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Election Management Bodies in West Africa: A comparative study of the contribution of electoral commissions to the strengthening of democracy

This report is an in-depth study of electoral commissions in six countries of West Africa – Benin, Cape Verde, Ghana, Nigeria, Senegal and Sierra Leone – assessing their contribution in strengthening political participation in the region. As institutions that apply the rules governing elections, electoral management bodies (EMBs) have occupied, over the last two decades, the heart of discussion and practice on the critical question of effective citizen participation in the public affairs of their countries. The way in which they are established and the effectiveness of their operations have continued to preoccupy those who advocate for competitive elections, while reforms to the EMBs have taken centre stage in more general political reforms. Election Management Bodies in West Africa thus responds to the evident need for more knowledge about an institution that occupies a more and more important place in the political process in West Africa. Based on documentary research and detailed interviews in each country, the study provides a comparative analysis which highlights the similarities and differences in the structure and operations of each body, and attempts to establish the reasons for their comparative successes and failures.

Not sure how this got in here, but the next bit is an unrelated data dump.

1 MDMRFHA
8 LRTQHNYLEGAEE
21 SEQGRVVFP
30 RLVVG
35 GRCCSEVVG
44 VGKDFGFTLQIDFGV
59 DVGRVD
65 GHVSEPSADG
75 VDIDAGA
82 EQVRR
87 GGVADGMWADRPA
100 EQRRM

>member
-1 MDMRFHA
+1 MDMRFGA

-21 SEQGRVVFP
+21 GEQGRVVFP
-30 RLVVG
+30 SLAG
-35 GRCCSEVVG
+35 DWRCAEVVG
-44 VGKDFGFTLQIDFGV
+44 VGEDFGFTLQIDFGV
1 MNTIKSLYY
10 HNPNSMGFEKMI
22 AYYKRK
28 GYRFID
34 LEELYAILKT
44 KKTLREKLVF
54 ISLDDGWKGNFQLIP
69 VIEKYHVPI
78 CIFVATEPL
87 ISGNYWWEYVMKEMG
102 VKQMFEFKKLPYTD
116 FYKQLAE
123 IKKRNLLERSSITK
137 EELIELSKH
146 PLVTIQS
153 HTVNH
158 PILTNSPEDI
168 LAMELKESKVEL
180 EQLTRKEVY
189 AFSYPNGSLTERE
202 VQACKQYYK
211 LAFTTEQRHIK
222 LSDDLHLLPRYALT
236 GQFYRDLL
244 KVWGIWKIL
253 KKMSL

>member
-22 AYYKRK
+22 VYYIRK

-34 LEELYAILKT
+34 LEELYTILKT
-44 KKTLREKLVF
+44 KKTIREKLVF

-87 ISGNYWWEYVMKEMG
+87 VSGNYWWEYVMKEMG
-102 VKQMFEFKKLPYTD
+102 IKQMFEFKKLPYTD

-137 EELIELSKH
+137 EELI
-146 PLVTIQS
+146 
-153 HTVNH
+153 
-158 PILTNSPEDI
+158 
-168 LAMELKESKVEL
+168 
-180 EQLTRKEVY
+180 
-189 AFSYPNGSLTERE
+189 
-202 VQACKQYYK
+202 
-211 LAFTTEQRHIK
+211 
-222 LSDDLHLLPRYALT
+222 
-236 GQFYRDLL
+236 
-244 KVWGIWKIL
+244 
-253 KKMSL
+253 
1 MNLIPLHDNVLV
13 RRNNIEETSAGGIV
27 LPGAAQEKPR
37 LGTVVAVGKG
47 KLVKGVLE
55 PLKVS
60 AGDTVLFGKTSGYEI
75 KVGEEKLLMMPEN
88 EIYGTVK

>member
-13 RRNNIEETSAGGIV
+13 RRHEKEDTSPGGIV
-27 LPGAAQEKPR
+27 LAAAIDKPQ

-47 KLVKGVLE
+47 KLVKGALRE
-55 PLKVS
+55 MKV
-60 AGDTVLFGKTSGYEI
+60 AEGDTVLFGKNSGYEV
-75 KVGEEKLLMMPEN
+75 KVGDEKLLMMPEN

Higher Education in Portuguese Speaking African Countries

As the evidence from this study shows, Africa, in particular sub-Saharan Africa, comprises some of the poorest nations in the world and therefore desperately needs strong higher education systems that can assist in its rapid development. It is widely acknowledged that higher education plays a key role in the economic, scientific, social and human development of any country, and that the economically strongest nations are those with the best performing higher education sectors. Higher education, as the producer of knowledge and knowledge workers, is assuming an even more important role with the realisation that knowledge, not natural resources, is the key to Africa’s sustainable development. – Alice Sena Lamptey, ADEA